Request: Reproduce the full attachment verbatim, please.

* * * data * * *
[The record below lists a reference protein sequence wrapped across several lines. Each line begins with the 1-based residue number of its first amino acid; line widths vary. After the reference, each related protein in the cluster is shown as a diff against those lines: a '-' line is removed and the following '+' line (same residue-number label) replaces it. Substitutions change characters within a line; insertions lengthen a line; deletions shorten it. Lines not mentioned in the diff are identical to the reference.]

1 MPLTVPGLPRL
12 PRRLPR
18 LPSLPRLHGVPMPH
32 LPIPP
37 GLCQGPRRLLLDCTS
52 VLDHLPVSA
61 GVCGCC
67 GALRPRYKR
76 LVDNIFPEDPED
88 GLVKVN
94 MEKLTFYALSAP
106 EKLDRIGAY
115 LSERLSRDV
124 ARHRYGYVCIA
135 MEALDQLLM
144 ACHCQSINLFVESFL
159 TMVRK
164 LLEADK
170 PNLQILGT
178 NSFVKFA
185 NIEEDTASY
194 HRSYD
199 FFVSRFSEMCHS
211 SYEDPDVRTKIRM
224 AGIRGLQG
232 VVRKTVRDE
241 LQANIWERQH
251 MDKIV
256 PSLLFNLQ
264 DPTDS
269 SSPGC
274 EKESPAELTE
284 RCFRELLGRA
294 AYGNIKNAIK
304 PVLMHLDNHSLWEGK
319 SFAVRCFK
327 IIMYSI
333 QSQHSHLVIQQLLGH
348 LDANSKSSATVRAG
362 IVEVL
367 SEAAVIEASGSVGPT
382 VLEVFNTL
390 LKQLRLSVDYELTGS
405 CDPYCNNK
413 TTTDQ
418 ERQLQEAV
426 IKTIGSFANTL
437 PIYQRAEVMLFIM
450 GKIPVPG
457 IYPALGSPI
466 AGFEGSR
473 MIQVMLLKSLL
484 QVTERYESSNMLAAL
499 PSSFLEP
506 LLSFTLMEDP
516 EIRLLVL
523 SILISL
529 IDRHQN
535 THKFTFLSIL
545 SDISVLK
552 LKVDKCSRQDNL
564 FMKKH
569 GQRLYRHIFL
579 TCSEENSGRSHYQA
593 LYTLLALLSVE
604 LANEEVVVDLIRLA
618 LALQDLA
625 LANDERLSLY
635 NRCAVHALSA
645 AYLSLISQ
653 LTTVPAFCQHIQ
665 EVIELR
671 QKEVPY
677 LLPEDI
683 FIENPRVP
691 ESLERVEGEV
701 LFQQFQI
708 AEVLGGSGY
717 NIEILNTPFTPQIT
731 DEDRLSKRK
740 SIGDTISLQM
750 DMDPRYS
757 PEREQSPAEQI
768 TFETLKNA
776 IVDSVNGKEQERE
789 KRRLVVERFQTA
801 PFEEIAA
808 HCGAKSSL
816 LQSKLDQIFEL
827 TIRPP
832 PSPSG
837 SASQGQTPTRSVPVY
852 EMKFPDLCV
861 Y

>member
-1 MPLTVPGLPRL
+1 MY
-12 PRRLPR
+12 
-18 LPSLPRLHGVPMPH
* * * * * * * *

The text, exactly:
[The record below lists a reference protein sequence wrapped across several lines. Each line begins with the 1-based residue number of its first amino acid; line widths vary. After the reference, each related protein in the cluster is shown as a diff against those lines: a '-' line is removed and the following '+' line (same residue-number label) replaces it. Substitutions change characters within a line; insertions lengthen a line; deletions shorten it. Lines not mentioned in the diff are identical to the reference.]

1 MPLTVPGLPRL
12 PRRLPR
18 LPSLPRLHGVPMPH
32 LPIPP
37 GLCQGPRRLLLDCTS
52 VLDHLPVSA
61 GVCGCC
67 GALRPRYKR
76 LVDNIFPEDPED
88 GLVKVN
94 MEKLTFYALSAP
106 EKLDRIGAY
115 LSERLSRDV
124 ARHRYGYVCIA
135 MEALDQLLM
144 ACHCQSINLFVESFL
159 TMVRK
164 LLEADK
170 PNLQILGT
178 NSFVKFA
185 NIEEDTASY
194 HRSYD
199 FFVSRFSEMCHS
211 SYEDPDVRTKIRM
224 AGIRGLQG
232 VVRKTVRDE
241 LQANIWERQH
251 MDKIV
256 PSLLFNLQ
264 DPTDS
269 SSPGC
274 EKESPAELTE
284 RCFRELLGRA
294 AYGNIKNAIK
304 PVLMHLDNHSLWEGK
319 SFAVRCFK
327 IIMYSI
333 QSQHSHLVIQQLLGH
348 LDANSKSSATVRAG
362 IVEVL
367 SEAAVIEASGSVGPT
382 VLEVFNTL
390 LKQLRLSVDYELTGS
405 CDPYCNNK
413 TTTDQ
418 ERQLQEAV
426 IKTIGSFANTL
437 PIYQRAEVMLFIM
450 GKIPVPG
457 IYPALGSPI
466 AGFEGSR
473 MIQVMLLKSLL
484 QVTERYESSNMLAAL
499 PSSFLEP
506 LLSFTLMEDP
516 EIRLLVL
523 SILISL
529 IDRHQN
535 THKFTFLSIL
545 SDISVLK
552 LKVDKCSRQDNL
564 FMKKH
569 GQRLYRHIFL
579 TCSEENSGRSHYQA
593 LYTLLALLSVE
604 LANEEVVVDLIRLA
618 LALQDLA
625 LANDERLSLY
635 NRCAVHALSA
645 AYLSLISQ
653 LTTVPAFCQHIQ
665 EVIELR
671 QKEVPY
677 LLPEDI
683 FIENPRVP
691 ESLERVEGEV
701 LFQQFQI
708 AEVLGGSGY
717 NIEILNTPFTPQIT
731 DEDRLSKRK
740 SIGDTISLQM
750 DMDPRYS
757 PEREQSPAEQI
768 TFETLKNA
776 IVDSVNGKEQERE
789 KRRLVVERFQTA
801 PFEEIAA
808 HCGAKSSL
816 LQSKLDQIFEL
827 TIRPP
832 PSPSG
837 SASQGQTPTRSVPVY
852 EMKFPDLCV
861 Y

>member
-1 MPLTVPGLPRL
+1 MY
-12 PRRLPR
+12 
-18 LPSLPRLHGVPMPH